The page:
As alluded to earlier, exposure to some industrial chemicals can cause hearing loss without additional exposure to noise. At the top of the list are mixtures containing organic solvents, including benzene-based and aliphatic hydrocarbons (e.g., styrene and n-hexane, respectively) and other organic compounds (e.g., carbon disulfide and trichloroethylene). Phosphate-based chemicals for farming, gardening, and industrialized agriculture, and asphyxiants, such as carbon monoxide and hydrogen cyanide, also can have a profound impact on hearing. So do certain metals, particularly lead, mercury, manganese, and arsenic, including their salts and oxides. In addition to triggering apoptosis through oxidative stress, heavy metals are neurotoxins that attack the nerves that convey signals from the ear to the brain, as well as damage neurons in the brain itself.

Current Exposure Limits in Need of Review
Table 1 lists examples of known ototoxins from several reviews.2,3,4 It is not an exhaustive list. The Occupational Safety and Health Administration (OSHA) and the American Conference of Governmental Industrial Hygienists (ACGIH) have established permissible exposure limits for several of these compounds. However, there is much individual variability in sensitivity and susceptibility, and permissible exposure limits are in need of review.

Table 1 lists examples of known ototoxins from several reviews. (Honeywell Industrial Safety graphic)


The following practices are or can be adopted by companies with worker exposures to both noise and ototoxic chemicals:

  • Because of the synergistic effect of many chemicals with noise, wearing a respirator and hearing protection together is an ideal defense against hearing loss whenever chemicals and noise are simultaneously present. In fact, if the chemicals to which workers are exposed are known ototoxins, it may be a good idea to require hearing protection whenever a respirator is required and noise levels are between 75 and 84 dBA, inclusive. In order to avoid overprotecting hearing in these situations, low- or uniform-attenuation hearing protectors should be used so that warning alarms can still be heard and speech can be understood.
  • Employees exposed to marginally hazardous noise levels (i.e., just below the action level) together with ototoxins should be considered for inclusion in a company's hearing conservation program. The U.S. Army, for example, requires any employee exposed to known or suspected ototoxins to be enrolled in its hearing conservation program, whether or not they are exposed to noise.5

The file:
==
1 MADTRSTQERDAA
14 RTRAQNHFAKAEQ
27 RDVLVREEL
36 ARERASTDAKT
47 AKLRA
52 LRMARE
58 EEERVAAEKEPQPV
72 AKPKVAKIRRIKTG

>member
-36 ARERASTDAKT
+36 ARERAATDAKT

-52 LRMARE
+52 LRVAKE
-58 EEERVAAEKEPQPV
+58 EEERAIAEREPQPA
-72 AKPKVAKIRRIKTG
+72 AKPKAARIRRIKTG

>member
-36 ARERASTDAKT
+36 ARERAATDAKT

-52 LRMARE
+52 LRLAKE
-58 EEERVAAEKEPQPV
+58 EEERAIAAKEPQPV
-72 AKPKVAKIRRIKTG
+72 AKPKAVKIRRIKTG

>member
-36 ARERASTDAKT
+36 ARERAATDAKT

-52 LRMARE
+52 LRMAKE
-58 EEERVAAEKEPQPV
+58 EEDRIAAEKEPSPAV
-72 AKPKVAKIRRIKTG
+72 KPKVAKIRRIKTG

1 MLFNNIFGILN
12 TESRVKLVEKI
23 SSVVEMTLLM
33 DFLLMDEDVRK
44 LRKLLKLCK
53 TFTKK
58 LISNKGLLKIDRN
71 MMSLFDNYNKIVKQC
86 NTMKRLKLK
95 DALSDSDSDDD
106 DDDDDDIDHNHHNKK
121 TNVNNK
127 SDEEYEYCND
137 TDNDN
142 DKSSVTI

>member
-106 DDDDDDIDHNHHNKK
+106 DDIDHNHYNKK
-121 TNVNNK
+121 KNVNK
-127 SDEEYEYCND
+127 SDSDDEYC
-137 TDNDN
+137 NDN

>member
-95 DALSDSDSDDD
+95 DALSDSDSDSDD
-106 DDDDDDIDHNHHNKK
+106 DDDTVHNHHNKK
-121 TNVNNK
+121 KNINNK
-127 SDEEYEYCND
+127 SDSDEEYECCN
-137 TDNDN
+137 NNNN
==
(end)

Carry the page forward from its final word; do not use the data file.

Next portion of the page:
• As recommended by the ACGIH, consider more frequent audiometric monitoring of employees exposed to a combination of known ototoxins and noise.
  • Whereas audiometric surveillance is a lagging indicator of hearing loss risk, individual field fit testing is a proactive and preemptive activity that yields leading indicators of efficacy. Fit testing is available for hearing protection just as it is for respiratory protection. Although not mandated for hearing protection as it is for respiratory protection, fit testing an individual’s hearing protection is an OSHA Best Practice6 and can be used in conjunction with respiratory fit testing for workers whose hearing is at additional risk from synergistic exposures to chemicals and noise.

1. Bergstrom, B. & Nystrom, B. (1986). Development of hearing loss during long-term exposure to occupational noise. A 20-year follow-up study. Scandinavian Audiology, 15, 227-234.
2. Vyskiocil, A. et al.  (2012). A weight of evidence approach for the assessment of the ototoxic potential of industrial chemicals. Toxicology and Industrial Health, 28(9):796-819 (Epub Nov. 7, 2011).
3. Pouyatos, B. & Fetcher, L.D. (2007). Industrial Chemicals and Solvents Affecting the Auditory System. In Pharmacology and Ototoxicity for Audiologists, K.C.M. Campbell (Ed.). Clifton Park, NY: Thomson Delmar Learning, pp. 197 – 215.
4. Morata, T. (2004).  Ototoxicity: An issue in hearing loss prevention in the workplace. CAOHC Update, 16(2), 7-9.
5. United States Army (Dec. 10, 1998). Pamphlet 40-501: Hearing Conservation Program. Washington D.C.: Department of the Army
6. OSHA/NHCA Alliance. (2008). Best Practices Bulletin: Hearing Protection— Emerging Trends: Individual Fit Testing. National Hearing Conservation Association. Accessed Feb. 10, 2016, at

This article originally appeared in the June 2016 issue of Occupational Health & Safety.